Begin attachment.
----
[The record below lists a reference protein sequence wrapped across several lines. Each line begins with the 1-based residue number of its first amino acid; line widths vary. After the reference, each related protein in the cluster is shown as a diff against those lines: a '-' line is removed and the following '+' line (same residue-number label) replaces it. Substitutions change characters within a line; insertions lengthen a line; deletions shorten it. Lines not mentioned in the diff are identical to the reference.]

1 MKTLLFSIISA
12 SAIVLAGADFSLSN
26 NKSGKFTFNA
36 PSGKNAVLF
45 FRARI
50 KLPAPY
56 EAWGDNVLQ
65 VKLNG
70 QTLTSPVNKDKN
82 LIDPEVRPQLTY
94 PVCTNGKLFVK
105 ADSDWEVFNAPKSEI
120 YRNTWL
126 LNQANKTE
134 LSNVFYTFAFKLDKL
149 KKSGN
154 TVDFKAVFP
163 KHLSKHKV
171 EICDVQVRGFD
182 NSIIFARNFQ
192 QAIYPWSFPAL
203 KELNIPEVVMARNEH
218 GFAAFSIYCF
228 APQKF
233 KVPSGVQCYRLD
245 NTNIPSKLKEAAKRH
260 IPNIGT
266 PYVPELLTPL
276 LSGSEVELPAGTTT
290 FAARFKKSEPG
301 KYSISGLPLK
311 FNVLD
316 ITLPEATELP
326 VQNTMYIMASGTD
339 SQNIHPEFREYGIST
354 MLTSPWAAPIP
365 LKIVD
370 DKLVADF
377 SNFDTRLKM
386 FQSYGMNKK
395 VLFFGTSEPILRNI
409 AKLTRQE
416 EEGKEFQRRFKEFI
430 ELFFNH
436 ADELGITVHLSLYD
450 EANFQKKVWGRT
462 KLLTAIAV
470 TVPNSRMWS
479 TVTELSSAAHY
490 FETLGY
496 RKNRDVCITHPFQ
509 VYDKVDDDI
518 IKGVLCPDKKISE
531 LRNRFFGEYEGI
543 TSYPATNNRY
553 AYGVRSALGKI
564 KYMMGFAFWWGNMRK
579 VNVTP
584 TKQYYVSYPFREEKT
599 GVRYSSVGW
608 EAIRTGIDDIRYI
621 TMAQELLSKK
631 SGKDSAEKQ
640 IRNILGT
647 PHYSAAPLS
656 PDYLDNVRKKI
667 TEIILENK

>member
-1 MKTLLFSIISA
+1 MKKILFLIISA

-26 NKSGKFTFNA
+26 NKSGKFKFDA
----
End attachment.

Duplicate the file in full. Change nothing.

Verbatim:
[The record below lists a reference protein sequence wrapped across several lines. Each line begins with the 1-based residue number of its first amino acid; line widths vary. After the reference, each related protein in the cluster is shown as a diff against those lines: a '-' line is removed and the following '+' line (same residue-number label) replaces it. Substitutions change characters within a line; insertions lengthen a line; deletions shorten it. Lines not mentioned in the diff are identical to the reference.]

1 MKTLLFSIISA
12 SAIVLAGADFSLSN
26 NKSGKFTFNA
36 PSGKNAVLF
45 FRARI
50 KLPAPY
56 EAWGDNVLQ
65 VKLNG
70 QTLTSPVNKDKN
82 LIDPEVRPQLTY
94 PVCTNGKLFVK
105 ADSDWEVFNAPKSEI
120 YRNTWL
126 LNQANKTE
134 LSNVFYTFAFKLDKL
149 KKSGN
154 TVDFKAVFP
163 KHLSKHKV
171 EICDVQVRGFD
182 NSIIFARNFQ
192 QAIYPWSFPAL
203 KELNIPEVVMARNEH
218 GFAAFSIYCF
228 APQKF
233 KVPSGVQCYRLD
245 NTNIPSKLKEAAKRH
260 IPNIGT
266 PYVPELLTPL
276 LSGSEVELPAGTTT
290 FAARFKKSEPG
301 KYSISGLPLK
311 FNVLD
316 ITLPEATELP
326 VQNTMYIMASGTD
339 SQNIHPEFREYGIST
354 MLTSPWAAPIP
365 LKIVD
370 DKLVADF
377 SNFDTRLKM
386 FQSYGMNKK
395 VLFFGTSEPILRNI
409 AKLTRQE
416 EEGKEFQRRFKEFI
430 ELFFNH
436 ADELGITVHLSLYD
450 EANFQKKVWGRT
462 KLLTAIAV
470 TVPNSRMWS
479 TVTELSSAAHY
490 FETLGY
496 RKNRDVCITHPFQ
509 VYDKVDDDI
518 IKGVLCPDKKISE
531 LRNRFFGEYEGI
543 TSYPATNNRY
553 AYGVRSALGKI
564 KYMMGFAFWWGNMRK
579 VNVTP
584 TKQYYVSYPFREEKT
599 GVRYSSVGW
608 EAIRTGIDDIRYI
621 TMAQELLSKK
631 SGKDSAEKQ
640 IRNILGT
647 PHYSAAPLS
656 PDYLDNVRKKI
667 TEIILENK

>member
-1 MKTLLFSIISA
+1 MKKILFLIISA

-26 NKSGKFTFNA
+26 NKSGKFKFDA